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France opposes Emmanuel Macron’s pension reform

A scroll The country’s The strike was launched on March 7 and on the third day economist Published on March 9, a union leader declared, it would “bring the economy to its knees”. With nearly 1.3 million protesters in the streets across France on the first day, a third of classrooms were closed and there were sporadic illegal power outages, as the country’s trade unions confronted the government over a looming pension reform. The deadline for parliament to review President Emmanuel Macron’s legislation is March 26. The union, which has renewed its strike every day, wants him to back off and shelve plans until then.

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At the heart of the reform is raising the minimum pension age from 62 to 64 and accelerating the annual contribution from 41 to 43 to receive a full pension. Every French leader who has tried to delay the retirement of its citizens knows that pension reform is a powder keg. This time, the hostility grew stronger as the protests continued. Street turnout on 7 March was slightly higher than the record set on 31 January. Two-thirds of French still say they want the government to shelve its plans, as they did at the beginning of the year.

Pensions minister Olivier Dussopt, who joined Mr Macron’s centrist movement from the Socialist Party, patiently tried to explain why an aging population and generous retirement plans meant some concessions had to be made. Unless the rules change, the pension system will run an annual deficit of 14 billion euros ($15 billion) by 2030. He and Prime Minister Elisabeth Borne held discussions for weeks and made various concessions to win parliamentary support. But Mr Macron lost his majority in the National Assembly last year. Center-right Republicans, who he needs votes for, have been playing hardball — even though they themselves have raised the retirement age in the past while in office.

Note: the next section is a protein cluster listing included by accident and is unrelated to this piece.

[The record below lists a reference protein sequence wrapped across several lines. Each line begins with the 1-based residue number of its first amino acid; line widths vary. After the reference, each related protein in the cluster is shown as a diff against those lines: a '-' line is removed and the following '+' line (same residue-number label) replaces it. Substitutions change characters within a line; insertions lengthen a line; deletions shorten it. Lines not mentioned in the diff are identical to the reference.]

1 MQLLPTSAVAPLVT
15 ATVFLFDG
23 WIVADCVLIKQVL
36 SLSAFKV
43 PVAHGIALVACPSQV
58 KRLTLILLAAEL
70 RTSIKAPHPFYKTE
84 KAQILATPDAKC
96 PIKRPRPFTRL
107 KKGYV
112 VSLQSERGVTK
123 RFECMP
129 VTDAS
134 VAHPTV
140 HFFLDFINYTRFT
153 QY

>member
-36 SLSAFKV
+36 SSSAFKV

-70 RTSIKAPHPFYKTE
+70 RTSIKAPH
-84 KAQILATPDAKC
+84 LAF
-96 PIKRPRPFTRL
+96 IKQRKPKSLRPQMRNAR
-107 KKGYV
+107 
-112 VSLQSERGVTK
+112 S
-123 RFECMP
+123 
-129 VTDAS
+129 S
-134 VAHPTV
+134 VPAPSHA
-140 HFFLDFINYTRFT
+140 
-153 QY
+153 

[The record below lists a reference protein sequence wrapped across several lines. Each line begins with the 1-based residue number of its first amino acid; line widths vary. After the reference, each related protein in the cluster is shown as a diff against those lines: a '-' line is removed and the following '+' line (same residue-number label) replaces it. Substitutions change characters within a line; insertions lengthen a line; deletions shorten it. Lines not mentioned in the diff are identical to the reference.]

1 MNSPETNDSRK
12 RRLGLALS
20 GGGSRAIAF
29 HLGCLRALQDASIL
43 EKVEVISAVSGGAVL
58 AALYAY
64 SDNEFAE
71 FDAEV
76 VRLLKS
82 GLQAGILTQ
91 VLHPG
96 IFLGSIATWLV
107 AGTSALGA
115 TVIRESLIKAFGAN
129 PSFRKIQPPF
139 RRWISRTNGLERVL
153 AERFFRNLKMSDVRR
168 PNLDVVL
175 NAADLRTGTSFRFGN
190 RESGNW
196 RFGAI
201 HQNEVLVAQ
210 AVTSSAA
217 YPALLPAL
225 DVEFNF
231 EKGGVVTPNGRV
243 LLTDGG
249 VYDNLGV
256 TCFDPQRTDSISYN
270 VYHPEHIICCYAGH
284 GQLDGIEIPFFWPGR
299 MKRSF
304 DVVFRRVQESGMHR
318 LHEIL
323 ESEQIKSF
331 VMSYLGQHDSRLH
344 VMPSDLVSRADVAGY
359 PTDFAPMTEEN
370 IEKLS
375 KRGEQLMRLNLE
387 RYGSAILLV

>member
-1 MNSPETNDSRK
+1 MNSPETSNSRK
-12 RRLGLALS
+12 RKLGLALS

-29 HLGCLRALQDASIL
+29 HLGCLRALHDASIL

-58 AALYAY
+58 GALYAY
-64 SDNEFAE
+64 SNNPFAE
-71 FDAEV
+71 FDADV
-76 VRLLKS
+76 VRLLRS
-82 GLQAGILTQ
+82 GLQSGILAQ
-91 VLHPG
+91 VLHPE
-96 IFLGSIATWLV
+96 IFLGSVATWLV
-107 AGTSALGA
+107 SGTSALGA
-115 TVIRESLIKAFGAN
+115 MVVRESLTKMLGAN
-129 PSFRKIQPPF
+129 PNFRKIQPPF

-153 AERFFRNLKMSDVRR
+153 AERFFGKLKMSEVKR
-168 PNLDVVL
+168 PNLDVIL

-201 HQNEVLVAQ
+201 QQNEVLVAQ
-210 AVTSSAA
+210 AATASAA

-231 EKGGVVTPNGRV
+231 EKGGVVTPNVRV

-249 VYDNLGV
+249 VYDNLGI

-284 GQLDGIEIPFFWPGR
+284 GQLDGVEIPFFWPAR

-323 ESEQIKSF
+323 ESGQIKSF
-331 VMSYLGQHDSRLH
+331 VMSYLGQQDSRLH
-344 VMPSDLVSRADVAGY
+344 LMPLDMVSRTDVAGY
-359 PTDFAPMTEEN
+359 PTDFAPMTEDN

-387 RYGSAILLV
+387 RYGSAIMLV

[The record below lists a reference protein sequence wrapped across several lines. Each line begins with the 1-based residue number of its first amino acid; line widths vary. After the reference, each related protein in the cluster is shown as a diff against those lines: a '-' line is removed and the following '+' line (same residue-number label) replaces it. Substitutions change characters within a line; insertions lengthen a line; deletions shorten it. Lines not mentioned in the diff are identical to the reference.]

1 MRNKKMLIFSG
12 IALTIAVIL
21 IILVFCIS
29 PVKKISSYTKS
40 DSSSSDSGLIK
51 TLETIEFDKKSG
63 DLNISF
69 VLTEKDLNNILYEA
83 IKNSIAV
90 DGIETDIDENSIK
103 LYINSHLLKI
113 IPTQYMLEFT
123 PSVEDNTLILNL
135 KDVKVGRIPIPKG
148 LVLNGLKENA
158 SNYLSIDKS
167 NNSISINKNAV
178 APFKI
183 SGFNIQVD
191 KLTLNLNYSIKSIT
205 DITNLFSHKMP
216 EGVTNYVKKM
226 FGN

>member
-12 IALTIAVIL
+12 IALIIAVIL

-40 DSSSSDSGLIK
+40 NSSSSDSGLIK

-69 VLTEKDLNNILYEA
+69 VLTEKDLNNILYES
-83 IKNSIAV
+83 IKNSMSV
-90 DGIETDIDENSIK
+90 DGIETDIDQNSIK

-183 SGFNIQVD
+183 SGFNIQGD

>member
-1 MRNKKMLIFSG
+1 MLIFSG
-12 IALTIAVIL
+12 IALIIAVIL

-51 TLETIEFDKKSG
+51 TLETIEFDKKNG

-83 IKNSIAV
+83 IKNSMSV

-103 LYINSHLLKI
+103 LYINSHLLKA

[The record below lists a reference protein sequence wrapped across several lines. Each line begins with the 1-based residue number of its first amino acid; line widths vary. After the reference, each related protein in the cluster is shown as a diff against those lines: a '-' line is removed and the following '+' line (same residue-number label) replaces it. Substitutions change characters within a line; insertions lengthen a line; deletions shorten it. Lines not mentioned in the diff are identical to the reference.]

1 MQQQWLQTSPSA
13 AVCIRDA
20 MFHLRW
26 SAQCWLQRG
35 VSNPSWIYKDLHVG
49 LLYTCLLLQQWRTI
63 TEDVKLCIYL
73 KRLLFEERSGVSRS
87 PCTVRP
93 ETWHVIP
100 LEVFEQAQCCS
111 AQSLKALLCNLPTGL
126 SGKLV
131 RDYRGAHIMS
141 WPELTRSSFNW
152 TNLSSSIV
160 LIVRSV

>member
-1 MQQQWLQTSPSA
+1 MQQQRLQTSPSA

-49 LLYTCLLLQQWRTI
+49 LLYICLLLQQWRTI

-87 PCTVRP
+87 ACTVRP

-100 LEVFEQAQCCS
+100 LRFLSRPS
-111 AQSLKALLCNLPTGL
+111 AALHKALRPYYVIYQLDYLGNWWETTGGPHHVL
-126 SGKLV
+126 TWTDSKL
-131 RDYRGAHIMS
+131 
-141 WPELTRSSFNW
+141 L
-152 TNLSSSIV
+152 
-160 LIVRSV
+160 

In the National Assembly, the debate has become toxic. France Disobeyed by Jean-Luc Mélenchon NUPESThe largest opposition, the left-wing Parliamentary Union, has been on a mission of sabotage. It originally proposed around 13,000 amendments to delay proceedings and prevent the House of Commons from holding its first vote on the article raising the pension age. Mr Mélenchon now wants Mr Macron to dissolve parliament or call a referendum. He said the president was implementing unfair reforms “against the will of the people.”

France’s inability to engage in a serious debate on pension reform does not bode well. Neither side is in the mood to back down. Mr Macron and his government have failed to convince public opinion of the merits of their reforms, even though it has retained a generous system less radical than the one he initially proposed and put on hold because of covid-19, and in his election last year declaration.

If the government cannot cobble together votes in time, it can still resort to constitutional provisions to force reforms. This will put the new rules into the codex. But such a choice carries its own risks. Not only would it prompt opposition claims of government abuse; it could also trigger new legislative elections.

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